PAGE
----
"All colors and shades were available. It turned out for a moment a pale, clear yellow, then a fiery red, it was perfect shades of blue, purple, green and rose. Then came the dark, menacing, demonic colors, hateful as hell.” (Morris, 2008)

As night came on a quarter of the 400,000 residents of the city were left homeless. The Ham and Eggs Fire jumped Market Street at midnight and joined with the South of the Slot fire.
It rained Saturday night, 21 April, and next morning the air was clear with the exception of the smoke that rose from the steaming hot ruins. Block to block consisted of nothing but charred black ruins - a wall here, a doorway there. Nothing was recognizable. There were no known features on which one could orient them. The houses that were still standing were burnt to its cores.  

                                                  Aftermath and Reconstruction

Within a few days supplies of food and other materials gathered from other cities by train, reached when the news of San Francisco's tragedy disseminated to the rest of the nation. The slow process of reconstruction of the largest city began on the west coast.
Since the Fillmore Street remained virtually undamaged it rediscovered in coming months the economic and political life of the city.

The rebuilding of San Francisco was quickly equipped with American support in just a few years. On the flag of San Francisco is ready to buy a phoenix that rises from the ashes. The residents of the city quickly erased the memory of the catastrophe. Barely a month later, the most famous citizen of the city, William Randolph Hearst (the newspaper magnate that inspired the filmmaker Orson Welles's film Citizen Kane), brought Sarah Bernhardt: French actress who played Adnene Lecouvreur in the outdoor theater in Berkeley.
The city rebuilt quickly, is even more beautiful. New construction techniques involving concrete and steel used to design a completely new city, made of skyscrapers. In the summer of 1915, the opening of the Panama Canal was an opportunity to organize a major exhibition: 19 million visitors came to admire San Francisco’s reconstruction. Despite this, even today, the catastrophe of 1906 occupies an important place in the collective memory of residents of San Francisco. As before her, Lisbon in 1755 or after it, Tokyo in 1923, San Francisco came in the category of cities martyrs of earthquakes. Some even attribute to the constant threat of earthquakes new carefree and whimsical character of a city whose atmosphere is unique today in the United States.

San Francisco has stood at the spot where the Spaniards in the eighteenth century, founded a colony that they dedicated to St. Francis (Spanish: San Francisco) from Assisi. In the years following their installation, the settlers faced many earthquakes that destroyed their building. In 1849, the gold rush in California. San Francisco is expanding rapidly. To build, it drains and backfill the marsh. In some older neighborhoods the houses are still made of wood. April 18, 1906 at 5:00 am, people are still sleeping. Suddenly, the whole city seems to rise and trembles like a ship in a storm. A roar rises from the depths of the soil. Houses collapse. Cries of fears rise amid clouds of dust. Men, women and children rushed into the street in night clothes, under terror. Chimneys collapsed: many are crushed under the rubble.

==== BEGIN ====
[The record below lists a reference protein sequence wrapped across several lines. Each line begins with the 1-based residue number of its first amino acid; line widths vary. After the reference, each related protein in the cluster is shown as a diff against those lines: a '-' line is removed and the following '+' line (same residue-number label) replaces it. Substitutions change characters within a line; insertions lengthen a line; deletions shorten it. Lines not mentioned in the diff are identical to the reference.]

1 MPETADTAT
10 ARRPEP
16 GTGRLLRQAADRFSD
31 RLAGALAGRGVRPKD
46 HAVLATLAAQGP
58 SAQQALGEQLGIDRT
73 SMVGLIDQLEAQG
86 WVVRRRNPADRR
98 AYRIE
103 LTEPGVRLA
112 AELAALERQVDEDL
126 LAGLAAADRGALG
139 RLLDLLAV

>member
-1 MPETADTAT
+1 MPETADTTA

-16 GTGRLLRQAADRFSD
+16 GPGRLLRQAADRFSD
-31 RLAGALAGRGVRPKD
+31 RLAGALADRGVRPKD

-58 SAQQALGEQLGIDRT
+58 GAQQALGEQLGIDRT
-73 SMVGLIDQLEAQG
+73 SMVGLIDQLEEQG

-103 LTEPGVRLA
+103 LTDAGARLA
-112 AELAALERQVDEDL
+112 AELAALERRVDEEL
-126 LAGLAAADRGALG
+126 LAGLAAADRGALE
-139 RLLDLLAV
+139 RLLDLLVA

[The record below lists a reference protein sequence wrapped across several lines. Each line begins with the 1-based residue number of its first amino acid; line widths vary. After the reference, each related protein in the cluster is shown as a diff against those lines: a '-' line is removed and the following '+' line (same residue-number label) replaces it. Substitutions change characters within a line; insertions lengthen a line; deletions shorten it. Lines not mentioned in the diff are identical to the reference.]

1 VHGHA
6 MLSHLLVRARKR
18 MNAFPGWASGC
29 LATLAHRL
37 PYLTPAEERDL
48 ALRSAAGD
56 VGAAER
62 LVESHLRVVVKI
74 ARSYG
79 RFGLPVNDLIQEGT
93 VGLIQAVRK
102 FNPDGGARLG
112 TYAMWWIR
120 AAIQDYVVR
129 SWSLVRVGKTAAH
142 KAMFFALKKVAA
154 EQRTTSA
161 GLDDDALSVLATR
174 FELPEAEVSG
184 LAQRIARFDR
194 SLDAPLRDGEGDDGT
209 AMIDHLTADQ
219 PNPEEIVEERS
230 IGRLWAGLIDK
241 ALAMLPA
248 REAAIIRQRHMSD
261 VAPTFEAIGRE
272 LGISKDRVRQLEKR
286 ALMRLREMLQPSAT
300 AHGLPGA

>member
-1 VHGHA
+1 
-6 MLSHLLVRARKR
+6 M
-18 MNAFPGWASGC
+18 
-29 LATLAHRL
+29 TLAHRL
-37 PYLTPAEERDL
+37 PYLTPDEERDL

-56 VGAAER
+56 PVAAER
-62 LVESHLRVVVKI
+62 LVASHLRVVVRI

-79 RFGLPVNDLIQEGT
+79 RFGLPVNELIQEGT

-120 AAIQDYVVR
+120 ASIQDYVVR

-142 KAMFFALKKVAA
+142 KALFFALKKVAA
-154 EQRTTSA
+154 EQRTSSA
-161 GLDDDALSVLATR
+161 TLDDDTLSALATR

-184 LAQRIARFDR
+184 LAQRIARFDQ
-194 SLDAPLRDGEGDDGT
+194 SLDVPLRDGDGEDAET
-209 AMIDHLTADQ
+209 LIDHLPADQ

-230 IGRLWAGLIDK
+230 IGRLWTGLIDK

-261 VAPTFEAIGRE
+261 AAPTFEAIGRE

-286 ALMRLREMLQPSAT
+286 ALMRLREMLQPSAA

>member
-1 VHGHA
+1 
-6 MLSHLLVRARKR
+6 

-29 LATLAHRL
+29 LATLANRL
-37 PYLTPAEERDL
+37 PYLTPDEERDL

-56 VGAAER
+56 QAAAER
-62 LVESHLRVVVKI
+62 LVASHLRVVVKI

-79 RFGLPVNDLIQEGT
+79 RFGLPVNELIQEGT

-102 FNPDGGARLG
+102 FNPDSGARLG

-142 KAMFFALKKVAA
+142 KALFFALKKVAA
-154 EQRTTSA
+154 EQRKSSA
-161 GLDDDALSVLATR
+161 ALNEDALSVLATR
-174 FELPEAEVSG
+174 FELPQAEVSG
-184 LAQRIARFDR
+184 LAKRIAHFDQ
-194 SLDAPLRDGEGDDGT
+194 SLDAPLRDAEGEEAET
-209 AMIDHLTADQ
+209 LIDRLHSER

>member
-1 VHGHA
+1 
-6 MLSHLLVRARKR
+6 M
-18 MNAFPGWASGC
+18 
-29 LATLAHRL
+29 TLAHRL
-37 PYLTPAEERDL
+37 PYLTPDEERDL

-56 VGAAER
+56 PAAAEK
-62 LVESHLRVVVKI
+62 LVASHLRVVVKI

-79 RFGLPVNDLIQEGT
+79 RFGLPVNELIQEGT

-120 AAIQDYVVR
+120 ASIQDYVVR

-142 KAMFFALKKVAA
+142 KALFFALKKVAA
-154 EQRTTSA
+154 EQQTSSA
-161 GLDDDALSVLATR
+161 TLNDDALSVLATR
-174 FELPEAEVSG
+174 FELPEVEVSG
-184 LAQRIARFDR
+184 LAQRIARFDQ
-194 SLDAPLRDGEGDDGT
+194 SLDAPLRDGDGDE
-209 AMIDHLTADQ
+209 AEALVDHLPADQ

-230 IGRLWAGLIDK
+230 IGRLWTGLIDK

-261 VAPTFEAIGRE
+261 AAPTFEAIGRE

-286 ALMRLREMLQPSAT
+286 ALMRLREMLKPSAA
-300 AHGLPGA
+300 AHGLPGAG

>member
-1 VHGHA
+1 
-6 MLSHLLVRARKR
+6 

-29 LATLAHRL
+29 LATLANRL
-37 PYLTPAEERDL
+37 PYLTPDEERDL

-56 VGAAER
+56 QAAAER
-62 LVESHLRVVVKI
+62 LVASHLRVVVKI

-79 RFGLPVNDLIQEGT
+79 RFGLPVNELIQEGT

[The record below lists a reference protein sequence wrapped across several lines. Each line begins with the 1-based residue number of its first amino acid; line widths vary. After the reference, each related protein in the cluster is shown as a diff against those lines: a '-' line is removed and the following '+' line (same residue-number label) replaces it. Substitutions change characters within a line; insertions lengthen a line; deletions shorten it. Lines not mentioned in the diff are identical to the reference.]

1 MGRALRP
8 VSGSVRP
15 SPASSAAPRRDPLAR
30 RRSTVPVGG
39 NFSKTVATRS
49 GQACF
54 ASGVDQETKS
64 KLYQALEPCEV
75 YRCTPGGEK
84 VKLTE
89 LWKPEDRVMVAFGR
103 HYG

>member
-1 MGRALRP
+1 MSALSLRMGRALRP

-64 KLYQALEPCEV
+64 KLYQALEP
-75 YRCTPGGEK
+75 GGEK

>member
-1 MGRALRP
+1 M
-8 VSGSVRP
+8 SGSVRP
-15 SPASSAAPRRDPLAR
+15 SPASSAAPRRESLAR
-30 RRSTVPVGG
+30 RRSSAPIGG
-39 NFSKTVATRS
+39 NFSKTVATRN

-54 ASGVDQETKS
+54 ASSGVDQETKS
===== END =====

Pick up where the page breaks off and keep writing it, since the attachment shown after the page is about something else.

Buildings constructed on swampy ground are particularly affected. The Palace Hotel, the glory of the West, was completely razed, the city hall, there was only a rickety ruin. Disaster victims, their families scrambled for food and shelter desperately. Looters were shot on the spot.
A committee of fifty citizens was formed to bring order into this chaos, prevent epidemics, to avoid starvation. The behavior of people was admirable. Doctors and nurses provided first aid. Food, clothing, blankets were distributed. A thick layer of ashes still burning prevented the flow in many streets, but residents of San Francisco were determined to revive their city as quickly as possible. Back to business, under tents, shops set up on the sidewalks cleared, and though there was little to sell but everything went in the right mood.
Due to the rapid reconstruction which was a triumph over the ravages of nature, San Francisco was the venue for the 1915 Panama Pacific International Exposition, a sleek architectural fantasy on 250 acres on the occasion of the opening of the Panama Canal, which is now the Marina District. A short time after the great success of the exhibition were - with the exception of the domed pavilion of the Palace of Fine Arts (site of the Exploratorium) - their reinforced with steel plaster wall-building with bulldozers razed to the ground. 
In 1920, first plan for the construction of bridges was proposed that would connect San Francisco with the East Bay and Marin. Finally, they began in the early 30's work on the Bay Bridge, which was opened in 1936.